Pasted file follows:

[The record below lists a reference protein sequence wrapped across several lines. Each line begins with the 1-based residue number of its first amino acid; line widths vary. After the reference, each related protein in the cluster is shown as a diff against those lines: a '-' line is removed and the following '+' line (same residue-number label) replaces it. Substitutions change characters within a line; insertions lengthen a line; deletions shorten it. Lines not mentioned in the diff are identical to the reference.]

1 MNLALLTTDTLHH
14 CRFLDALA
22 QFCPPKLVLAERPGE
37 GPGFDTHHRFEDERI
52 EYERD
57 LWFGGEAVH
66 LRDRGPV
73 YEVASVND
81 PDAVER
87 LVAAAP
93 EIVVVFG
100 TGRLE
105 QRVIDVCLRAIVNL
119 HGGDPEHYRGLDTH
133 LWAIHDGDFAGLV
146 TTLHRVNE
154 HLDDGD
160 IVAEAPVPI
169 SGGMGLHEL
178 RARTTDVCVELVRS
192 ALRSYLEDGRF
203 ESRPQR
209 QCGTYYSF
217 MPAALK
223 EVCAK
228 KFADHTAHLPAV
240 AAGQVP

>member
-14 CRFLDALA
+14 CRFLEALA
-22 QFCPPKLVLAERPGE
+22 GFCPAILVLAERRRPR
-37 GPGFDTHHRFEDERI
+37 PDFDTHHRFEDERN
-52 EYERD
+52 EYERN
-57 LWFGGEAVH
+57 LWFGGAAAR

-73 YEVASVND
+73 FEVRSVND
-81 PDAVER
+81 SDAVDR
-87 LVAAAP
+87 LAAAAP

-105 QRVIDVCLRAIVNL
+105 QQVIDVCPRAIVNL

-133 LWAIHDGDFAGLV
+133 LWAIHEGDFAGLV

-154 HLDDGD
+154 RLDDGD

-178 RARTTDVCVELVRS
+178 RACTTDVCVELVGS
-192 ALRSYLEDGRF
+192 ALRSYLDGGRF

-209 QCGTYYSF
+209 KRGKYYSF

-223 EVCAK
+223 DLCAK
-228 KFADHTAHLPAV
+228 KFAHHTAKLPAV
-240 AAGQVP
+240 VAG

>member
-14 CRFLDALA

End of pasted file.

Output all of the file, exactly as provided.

[The record below lists a reference protein sequence wrapped across several lines. Each line begins with the 1-based residue number of its first amino acid; line widths vary. After the reference, each related protein in the cluster is shown as a diff against those lines: a '-' line is removed and the following '+' line (same residue-number label) replaces it. Substitutions change characters within a line; insertions lengthen a line; deletions shorten it. Lines not mentioned in the diff are identical to the reference.]

1 MNLALLTTDTLHH
14 CRFLDALA
22 QFCPPKLVLAERPGE
37 GPGFDTHHRFEDERI
52 EYERD
57 LWFGGEAVH
66 LRDRGPV
73 YEVASVND
81 PDAVER
87 LVAAAP
93 EIVVVFG
100 TGRLE
105 QRVIDVCLRAIVNL
119 HGGDPEHYRGLDTH
133 LWAIHDGDFAGLV
146 TTLHRVNE
154 HLDDGD
160 IVAEAPVPI
169 SGGMGLHEL
178 RARTTDVCVELVRS
192 ALRSYLEDGRF
203 ESRPQR
209 QCGTYYSF
217 MPAALK
223 EVCAK
228 KFADHTAHLPAV
240 AAGQVP

>member
-14 CRFLDALA
+14 CRFLEALA
-22 QFCPPKLVLAERPGE
+22 GFCPAILVLAERRRPR
-37 GPGFDTHHRFEDERI
+37 PDFDTHHRFEDERN
-52 EYERD
+52 EYERN
-57 LWFGGEAVH
+57 LWFGGAAAR

-73 YEVASVND
+73 FEVRSVND
-81 PDAVER
+81 SDAVDR
-87 LVAAAP
+87 LAAAAP

-105 QRVIDVCLRAIVNL
+105 QQVIDVCPRAIVNL

-133 LWAIHDGDFAGLV
+133 LWAIHEGDFAGLV

-154 HLDDGD
+154 RLDDGD

-178 RARTTDVCVELVRS
+178 RACTTDVCVELVGS
-192 ALRSYLEDGRF
+192 ALRSYLDGGRF

-209 QCGTYYSF
+209 KRGKYYSF

-223 EVCAK
+223 DLCAK
-228 KFADHTAHLPAV
+228 KFAHHTAKLPAV
-240 AAGQVP
+240 VAG

>member
-14 CRFLDALA